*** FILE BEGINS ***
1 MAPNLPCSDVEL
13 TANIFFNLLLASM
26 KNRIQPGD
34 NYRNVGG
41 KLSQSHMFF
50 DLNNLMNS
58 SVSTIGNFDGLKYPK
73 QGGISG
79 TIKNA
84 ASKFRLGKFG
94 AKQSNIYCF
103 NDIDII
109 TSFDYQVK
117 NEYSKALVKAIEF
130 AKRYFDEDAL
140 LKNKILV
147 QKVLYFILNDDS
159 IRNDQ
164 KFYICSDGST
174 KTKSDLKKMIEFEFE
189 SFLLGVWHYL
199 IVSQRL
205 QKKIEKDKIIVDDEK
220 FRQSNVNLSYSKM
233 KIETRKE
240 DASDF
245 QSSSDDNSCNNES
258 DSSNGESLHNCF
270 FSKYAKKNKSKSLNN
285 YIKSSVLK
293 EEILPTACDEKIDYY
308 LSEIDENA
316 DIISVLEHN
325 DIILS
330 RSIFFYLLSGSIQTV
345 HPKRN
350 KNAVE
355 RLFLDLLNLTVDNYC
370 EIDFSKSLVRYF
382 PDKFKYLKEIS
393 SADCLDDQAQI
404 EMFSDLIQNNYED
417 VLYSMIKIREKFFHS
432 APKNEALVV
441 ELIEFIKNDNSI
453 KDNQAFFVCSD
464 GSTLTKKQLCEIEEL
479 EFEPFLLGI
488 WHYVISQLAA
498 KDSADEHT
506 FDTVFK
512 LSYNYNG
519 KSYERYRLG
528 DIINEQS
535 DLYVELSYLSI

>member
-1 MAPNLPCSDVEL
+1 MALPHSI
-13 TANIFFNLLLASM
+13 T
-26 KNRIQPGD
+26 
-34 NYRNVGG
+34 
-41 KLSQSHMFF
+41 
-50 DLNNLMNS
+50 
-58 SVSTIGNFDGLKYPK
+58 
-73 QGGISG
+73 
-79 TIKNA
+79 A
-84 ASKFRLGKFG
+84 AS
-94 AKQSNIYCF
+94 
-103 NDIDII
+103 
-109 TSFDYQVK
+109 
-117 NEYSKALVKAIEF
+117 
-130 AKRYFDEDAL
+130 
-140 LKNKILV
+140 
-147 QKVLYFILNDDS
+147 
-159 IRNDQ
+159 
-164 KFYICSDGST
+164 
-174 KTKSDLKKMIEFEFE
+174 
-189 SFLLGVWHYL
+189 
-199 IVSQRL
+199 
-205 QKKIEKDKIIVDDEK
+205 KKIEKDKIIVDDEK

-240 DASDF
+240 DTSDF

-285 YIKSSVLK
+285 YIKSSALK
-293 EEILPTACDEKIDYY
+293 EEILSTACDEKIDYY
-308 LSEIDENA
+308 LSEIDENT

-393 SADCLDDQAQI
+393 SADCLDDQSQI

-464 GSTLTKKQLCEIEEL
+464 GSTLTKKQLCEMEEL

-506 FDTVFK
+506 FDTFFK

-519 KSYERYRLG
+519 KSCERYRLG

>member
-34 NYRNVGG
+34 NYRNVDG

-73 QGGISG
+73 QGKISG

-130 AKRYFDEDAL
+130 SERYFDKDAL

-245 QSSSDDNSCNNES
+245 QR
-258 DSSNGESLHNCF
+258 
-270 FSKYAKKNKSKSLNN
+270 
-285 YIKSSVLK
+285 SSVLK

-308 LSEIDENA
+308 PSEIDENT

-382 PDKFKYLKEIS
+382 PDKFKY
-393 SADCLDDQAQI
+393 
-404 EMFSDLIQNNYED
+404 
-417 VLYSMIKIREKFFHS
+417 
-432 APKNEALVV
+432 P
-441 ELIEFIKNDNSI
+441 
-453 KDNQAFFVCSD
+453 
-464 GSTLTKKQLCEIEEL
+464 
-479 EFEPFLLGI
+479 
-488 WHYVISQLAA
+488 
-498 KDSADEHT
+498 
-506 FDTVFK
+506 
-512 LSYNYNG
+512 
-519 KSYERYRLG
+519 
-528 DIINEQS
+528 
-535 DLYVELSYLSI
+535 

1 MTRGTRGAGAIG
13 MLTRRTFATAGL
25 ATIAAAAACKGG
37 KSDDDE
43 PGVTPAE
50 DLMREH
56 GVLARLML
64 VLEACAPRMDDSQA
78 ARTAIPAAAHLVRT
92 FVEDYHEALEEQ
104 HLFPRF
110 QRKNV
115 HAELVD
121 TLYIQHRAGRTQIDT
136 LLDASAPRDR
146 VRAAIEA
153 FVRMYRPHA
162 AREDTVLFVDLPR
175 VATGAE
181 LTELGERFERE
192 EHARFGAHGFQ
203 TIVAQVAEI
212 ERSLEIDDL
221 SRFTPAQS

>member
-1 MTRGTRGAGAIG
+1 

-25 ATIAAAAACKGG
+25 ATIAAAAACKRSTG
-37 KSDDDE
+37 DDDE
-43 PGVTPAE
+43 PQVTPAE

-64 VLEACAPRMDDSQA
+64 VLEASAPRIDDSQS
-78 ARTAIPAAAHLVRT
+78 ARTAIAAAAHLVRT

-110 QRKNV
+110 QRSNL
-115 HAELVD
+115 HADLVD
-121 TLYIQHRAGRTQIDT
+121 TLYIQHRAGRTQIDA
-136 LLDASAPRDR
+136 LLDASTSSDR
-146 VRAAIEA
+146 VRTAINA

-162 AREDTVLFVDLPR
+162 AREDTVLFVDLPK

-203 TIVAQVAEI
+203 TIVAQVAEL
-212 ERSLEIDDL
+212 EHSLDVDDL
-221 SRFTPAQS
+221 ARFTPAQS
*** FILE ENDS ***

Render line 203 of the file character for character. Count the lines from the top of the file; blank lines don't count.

-78 ARTAIPAAAHLVRT